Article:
Lani Kai (525 Broome St at Sullivan lanikainy.com): Julie Reiner’s (Clover Club, Flatiron Lounge) paean to her hometown of Honolulu is not short on Tiki and Island-inspired cocktails. The vibe of the small plates menu and the floral decorations let you know you’re in for a tropical getaway. Despite the plethora of drinks-with-big-straws, punch fans will also find Julie’s riffs on classics (she was crafting punches at Clover Club well before the current craze). The Lani Kai Planters Punch ($52) combines Jamaican rum, raisin-infused aged rum, lime juice, demerara sugar and Angostura bitters for a little Pacific/Atlantic showdown. The Gold Coast Punch ($65) features aged rum, pineapple juice, lime juice, allspice and Champagne. Share with a friend, and savor with bites like duck potstickers or a large Red Snapper Luau Platter.
Death and Co (433 East 6th St between 1st and A deathandcompany.com/lounge): One of the grandfathers of the Craft Cocktail scene in New York, Death and Co has long had a handful of strong, savory punches on their menu. Co-founder Brian Miller and current head bartender Thomas Waugh both love them their punches. Find the unmarked doors, put your name on the list (if it’s crowded, they only allow as many people as there are seats) and enjoy the stylish, convivial atmosphere in a low-light environment that encourages languorous imbibing. Punches arrive in mismatched, white porcelain bowls with large silver ladles. Each $42 concoction will serve four to six guests (six will want a second bowl). For spring, the Valley of Kings Punch, with tea-infused Pisco, lime juice, pineapple juice, grapefruit juice and Champagne is a vibrant, nicely balanced drink with a hint of tannins. Admire the large, house-cut ice.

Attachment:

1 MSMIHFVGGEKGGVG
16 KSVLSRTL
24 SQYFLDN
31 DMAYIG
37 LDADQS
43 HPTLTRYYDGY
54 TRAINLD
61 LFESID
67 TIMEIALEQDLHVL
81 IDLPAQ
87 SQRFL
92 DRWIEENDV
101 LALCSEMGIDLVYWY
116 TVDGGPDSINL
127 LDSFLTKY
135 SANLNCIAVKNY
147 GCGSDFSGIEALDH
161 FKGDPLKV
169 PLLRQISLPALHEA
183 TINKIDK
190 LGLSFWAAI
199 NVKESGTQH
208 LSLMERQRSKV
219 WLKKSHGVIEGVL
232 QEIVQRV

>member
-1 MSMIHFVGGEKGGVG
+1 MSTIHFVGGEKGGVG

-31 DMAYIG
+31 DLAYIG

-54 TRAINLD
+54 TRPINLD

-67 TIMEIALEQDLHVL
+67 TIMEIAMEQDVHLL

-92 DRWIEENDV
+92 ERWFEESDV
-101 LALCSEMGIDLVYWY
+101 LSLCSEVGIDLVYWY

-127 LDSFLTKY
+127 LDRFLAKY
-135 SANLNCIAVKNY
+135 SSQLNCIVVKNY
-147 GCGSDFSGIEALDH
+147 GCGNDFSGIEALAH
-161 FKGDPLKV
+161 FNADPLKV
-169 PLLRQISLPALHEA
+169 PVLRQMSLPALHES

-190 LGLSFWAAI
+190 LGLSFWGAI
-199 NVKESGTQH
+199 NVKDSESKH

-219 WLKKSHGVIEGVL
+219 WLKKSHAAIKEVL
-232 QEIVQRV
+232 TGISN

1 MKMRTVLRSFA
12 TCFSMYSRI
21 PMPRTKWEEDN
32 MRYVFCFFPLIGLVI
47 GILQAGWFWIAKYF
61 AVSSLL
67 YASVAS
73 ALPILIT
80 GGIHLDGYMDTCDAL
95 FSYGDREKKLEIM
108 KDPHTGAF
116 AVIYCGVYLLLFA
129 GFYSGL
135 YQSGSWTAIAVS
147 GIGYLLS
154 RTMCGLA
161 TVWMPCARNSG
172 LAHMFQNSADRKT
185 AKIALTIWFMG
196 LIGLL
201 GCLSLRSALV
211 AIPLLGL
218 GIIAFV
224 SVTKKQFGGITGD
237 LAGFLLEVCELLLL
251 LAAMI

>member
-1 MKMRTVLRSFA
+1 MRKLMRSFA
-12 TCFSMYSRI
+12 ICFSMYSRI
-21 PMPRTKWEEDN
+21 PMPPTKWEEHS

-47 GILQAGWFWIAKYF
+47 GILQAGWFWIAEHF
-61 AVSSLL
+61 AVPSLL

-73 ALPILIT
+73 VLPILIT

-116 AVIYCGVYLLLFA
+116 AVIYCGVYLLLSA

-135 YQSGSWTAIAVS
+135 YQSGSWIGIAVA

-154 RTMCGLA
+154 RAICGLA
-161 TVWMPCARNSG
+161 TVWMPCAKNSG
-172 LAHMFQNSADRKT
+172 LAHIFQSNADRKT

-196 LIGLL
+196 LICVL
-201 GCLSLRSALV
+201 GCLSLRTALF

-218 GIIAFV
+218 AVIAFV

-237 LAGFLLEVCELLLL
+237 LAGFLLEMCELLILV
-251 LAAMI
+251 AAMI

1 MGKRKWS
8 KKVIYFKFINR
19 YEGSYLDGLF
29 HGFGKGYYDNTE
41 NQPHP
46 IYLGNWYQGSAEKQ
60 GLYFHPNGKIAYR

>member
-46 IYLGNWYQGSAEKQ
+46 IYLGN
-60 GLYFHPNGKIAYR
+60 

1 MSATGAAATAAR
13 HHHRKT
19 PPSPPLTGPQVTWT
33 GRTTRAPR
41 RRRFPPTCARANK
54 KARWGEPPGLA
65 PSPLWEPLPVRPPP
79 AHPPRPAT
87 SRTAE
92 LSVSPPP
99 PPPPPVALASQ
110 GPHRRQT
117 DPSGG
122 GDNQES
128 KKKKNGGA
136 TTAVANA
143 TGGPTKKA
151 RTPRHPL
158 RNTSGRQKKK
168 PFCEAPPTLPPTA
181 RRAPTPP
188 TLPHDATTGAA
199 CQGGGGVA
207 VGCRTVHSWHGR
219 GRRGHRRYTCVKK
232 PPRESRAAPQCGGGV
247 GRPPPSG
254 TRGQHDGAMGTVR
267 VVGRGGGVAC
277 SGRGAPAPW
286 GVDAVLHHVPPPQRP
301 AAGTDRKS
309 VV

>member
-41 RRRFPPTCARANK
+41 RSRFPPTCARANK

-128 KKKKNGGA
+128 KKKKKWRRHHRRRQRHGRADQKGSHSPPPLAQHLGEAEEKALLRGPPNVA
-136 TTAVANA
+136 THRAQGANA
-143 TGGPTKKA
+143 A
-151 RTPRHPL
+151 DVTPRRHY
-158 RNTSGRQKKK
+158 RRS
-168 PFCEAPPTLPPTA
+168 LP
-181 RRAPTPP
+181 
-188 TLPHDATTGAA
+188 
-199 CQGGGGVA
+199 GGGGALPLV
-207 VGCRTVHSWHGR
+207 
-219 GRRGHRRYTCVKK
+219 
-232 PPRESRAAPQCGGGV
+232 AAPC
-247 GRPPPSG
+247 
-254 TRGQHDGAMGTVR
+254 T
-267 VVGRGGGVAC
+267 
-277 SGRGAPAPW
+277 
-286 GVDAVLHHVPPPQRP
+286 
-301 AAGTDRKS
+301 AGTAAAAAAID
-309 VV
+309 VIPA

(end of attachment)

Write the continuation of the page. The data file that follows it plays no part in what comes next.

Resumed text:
The Oaxacan Punch
(by Tad Carducci)
37.5 oz Averna Amaro
22.5 oz Sombra Mezcal
15 oz Grapefruit Juice
15 oz Lemon Juice
7.5 oz Agave Nectar
45 oz Ginger Beer
7.5 oz Cold Water
Combine the ingredients in a punch bowl and float grapefruit and lemon slices on top. The final drink is a balance of smoky, savory, astringent and sweet, with just a hint of freshness. Serves 30.
Thirsty for more? Check out National Spirits Examiner or NY Drinks Examiner.